In 2012, the Singapore Tyler Print Institute (STPI) will participate in The Armory Show in New York City, now in its fourteenth edition. STPI is the first Southeast Asian gallery ever to attend Armory. They will be part of The Armory Show – Contemporary fair on Pier 94.

Teresita Fernandez, 'Tristan and Isolde', 2011, hand-dyed and formed paper pulp with UV ink print and mirror. Image courtesy of Singapore Tyler Print Institute.

Milestone for the region

STPI’s attendance is a major milestone in Singapore’s quest to become an international arts centre. The gallery will also be showing work from two Singaporean artists Herman Chong and Ho Tzu Nyen, making the 2012 Armory Show the first time Singaporean artists are shown at the fair as well.

Many important, international curators, galleries and collectors will be in New York for The Armory Show. It has a real energy and is home to the biggest names in contemporary art. STPI’s representation at the fair is a presentation of the exciting developments in Singapore to the world.

STPI Director Emi Eu, from a company press release

STPI will feature a solo booth dedicated entirely to American artist Teresita Fernández and her dreamy skyscape series “Night Writing”, made in collaboration with the institution’s print facilities. Singaporean audio-video artist Ho Tzu Nyen will be exhibiting his piece, Cloud of Unknowning at Armory Film, the fair’s video portion in its inaugural year. STPI will also debut the latest works from conceptual artist Herman Chong: “Calendar (Past)” is a colourful series of abstracted calendars marking pivotal moments in history.

Herman Chong, 'November 1998', 2011, acrylic on canvas. Image courtesy of Singapore Tyler Print Institute.

Few Asian galleries in attendance

The Singapore Tyler Print Institute is not the only Asian gallery making its first appearance at the fair in 2012. Istanbul provides two new offerings, with RAMPA Gallery and Pi Gallery both set to make their début this year. Several Asian galleries are also returning to the Armory show after long absences. The Tang Contemporary gallery of Beijing will attend for the first time since 2004, while Tokyo’s Kaikai Kiki will break their three-year hiatus from the fair. Most notably, big name Korean gallery Gallery Hyundai will return after an eight-year absence.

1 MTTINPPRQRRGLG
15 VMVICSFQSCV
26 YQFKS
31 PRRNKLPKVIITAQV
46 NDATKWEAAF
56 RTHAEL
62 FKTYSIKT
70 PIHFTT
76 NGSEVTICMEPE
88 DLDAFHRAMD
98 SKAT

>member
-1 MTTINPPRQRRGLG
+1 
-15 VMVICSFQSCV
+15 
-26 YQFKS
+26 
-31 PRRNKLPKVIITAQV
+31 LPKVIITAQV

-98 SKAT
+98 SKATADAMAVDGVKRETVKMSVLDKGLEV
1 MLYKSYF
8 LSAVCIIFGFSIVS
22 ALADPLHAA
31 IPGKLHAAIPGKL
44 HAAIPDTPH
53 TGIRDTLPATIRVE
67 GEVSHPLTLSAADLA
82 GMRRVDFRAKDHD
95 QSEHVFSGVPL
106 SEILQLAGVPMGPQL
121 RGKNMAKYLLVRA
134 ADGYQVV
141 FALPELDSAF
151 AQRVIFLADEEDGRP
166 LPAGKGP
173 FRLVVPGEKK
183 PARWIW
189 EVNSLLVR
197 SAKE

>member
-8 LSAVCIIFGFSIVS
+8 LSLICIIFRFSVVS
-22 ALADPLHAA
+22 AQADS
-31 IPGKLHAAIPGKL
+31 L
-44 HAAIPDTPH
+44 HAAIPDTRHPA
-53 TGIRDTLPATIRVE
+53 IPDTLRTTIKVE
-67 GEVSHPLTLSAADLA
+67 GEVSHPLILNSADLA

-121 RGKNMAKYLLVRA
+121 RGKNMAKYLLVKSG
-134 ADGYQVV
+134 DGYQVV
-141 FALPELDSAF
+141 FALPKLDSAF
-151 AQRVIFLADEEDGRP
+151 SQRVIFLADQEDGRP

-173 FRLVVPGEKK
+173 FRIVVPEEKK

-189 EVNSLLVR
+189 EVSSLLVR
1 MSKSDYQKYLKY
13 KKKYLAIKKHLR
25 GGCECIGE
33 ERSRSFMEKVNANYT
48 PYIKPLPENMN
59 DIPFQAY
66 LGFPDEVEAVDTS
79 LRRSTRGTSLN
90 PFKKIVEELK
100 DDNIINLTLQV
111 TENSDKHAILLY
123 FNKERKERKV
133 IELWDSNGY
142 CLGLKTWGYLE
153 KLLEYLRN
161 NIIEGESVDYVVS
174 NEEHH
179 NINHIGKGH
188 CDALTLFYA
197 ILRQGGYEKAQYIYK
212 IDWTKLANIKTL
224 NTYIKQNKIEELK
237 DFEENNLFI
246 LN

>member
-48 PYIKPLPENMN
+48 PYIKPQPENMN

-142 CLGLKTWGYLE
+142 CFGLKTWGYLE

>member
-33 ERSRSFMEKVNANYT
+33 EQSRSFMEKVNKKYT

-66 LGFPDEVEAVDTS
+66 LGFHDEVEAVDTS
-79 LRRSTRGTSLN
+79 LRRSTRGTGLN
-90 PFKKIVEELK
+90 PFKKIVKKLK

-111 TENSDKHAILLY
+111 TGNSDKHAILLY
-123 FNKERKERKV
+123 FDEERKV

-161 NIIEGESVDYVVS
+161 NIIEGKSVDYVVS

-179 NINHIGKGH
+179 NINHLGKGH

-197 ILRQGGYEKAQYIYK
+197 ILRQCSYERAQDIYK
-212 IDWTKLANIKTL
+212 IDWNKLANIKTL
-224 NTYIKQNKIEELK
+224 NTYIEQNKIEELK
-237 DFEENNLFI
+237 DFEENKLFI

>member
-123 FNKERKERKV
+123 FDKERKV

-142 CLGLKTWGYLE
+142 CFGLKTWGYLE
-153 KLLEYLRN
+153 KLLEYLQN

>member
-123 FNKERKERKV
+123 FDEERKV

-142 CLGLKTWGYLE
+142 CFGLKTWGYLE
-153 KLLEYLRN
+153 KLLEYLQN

Click here to view The Armory Show’s 2012 exhibitor list in its entirety.

The fair’s exhibitors list has been dramatically cut back for 2012, down a quarter from 2011 to around 220 galleries. Despite an increase in the number of Asian galleries in 2012, they remain a relatively small presence at the fair, with only eleven galleries in attendance that come from the region or focus on work by Asian artists.

Ho Tzu Nyen, film still from 'The Cloud of Unknowing', 2011, video. Image courtesy of Singapore Tyler Print Institute.

Slow progress

In 2008, only four galleries from Asia attended the show, making up just two percent of the attendees. While some international galleries also sell Asian art, they are still in the minority. In 2011, there were only two European galleries selling contemporary Chinese work. Former Executive Director Katelijne de Backer said that in recent years the fair has made an effort to include more Asian exhibitors. She also remarked that one major reason Asian applicants are rejected is because the committee finds their proposals insufficiently innovative in that they often plan to show established, blue-chip Western artists instead of emerging artists from Asian nations.

The Armory Show will run in New York City from 8 to 11 March 2012.


Related Topics: Asia expands, art in Singapore, art fairs

Related Posts:

Subscribe to Art Radar for more on contemporary Asian art abroad

By Brittney

Brittney is a writer, curator and contemporary art gallerist. Born in Singapore and based in New York City, Brittney maintains a deep interest in the contemporary art landscape of Southeast Asia. This is combined with an equally strong interest in contemporary art from the Asian diasporas, alongside the issues of identity, transmigration and global relations.

Leave a Reply

Your email address will not be published. Required fields are marked *